Has sin vanished from your vocabulary?  Have you relegated it to something other than what it is?  Have you developed cute names for it (“goof-up”, “mistake”, “slip of the tongue”, “mis-step”, “an oops”)?  God calls it sin.  And He reminds us very clearly: (Ezekiel 18:4, NIV) – For every living soul belongs to me, the father as well as the son–both alike belong to me. The soul who sins is the one who will die.

PRAYER:  Father, keep us from believing fairy tales and give us the wisdom to believe You.  In Jesus’ name, Amen.

COPYRIGHT 2018 by Galen C. Dalrymple. All rights reserved.

DayBreaks for 4/23/18 – Something Evil This Way Comes

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DayBreaks for 4/23/18: Something Evil This Way Comes   

From the DayBreaks archive, April 2008:

Michael Shermer, publisher of Skeptic magazine and author of The Science of Good and Evil, wrote on 3/18/04:

“I once had the opportunity to ask Thomas Keneally, author of Schindler’s List, what he thought was the difference between Oskar Schindler, rescuer of Jews and hero of his story, and Amon Goeth, the Nazi commandant of the Plaszow concentration camp.  His answer was revealing.  Not much, he said.  Had there been no war, Mr. Schindler and Mr. Goeth might have been drinking buddies and business partners, morally obtuse, perhaps, but relatively harmless.  What a difference a war makes, especially to the moral choices that lead to good and evil.”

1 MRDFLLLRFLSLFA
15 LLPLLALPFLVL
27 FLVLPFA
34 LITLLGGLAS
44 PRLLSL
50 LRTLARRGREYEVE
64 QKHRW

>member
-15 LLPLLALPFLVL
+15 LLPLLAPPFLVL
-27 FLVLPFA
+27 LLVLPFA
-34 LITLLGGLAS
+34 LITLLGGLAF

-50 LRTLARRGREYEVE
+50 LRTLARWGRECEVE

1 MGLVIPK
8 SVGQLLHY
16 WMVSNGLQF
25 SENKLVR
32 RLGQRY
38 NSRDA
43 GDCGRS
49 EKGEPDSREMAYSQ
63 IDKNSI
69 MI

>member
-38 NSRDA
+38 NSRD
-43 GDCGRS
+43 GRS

Shermer goes on to quote Russian writer Aleksandr Solzhenitsyn: “If only there were evil people somewhere insidiously committing evil deeds, and it were necessary only to separate them from the rest of us and destroy them.  But the line dividing good and evil cuts through the heart of every human being.  And who is willing to destroy a piece of his own heart?”

This reminds me of the parable Jesus spoke about the Pharisee and that tax collector.  The Pharisee saw himself in rather glowing terms: “Thank you, God, that I am not like others – like this tax collector!”  The tax collector, meanwhile, was downcast and pleaded, “God, have mercy on me a sinner!”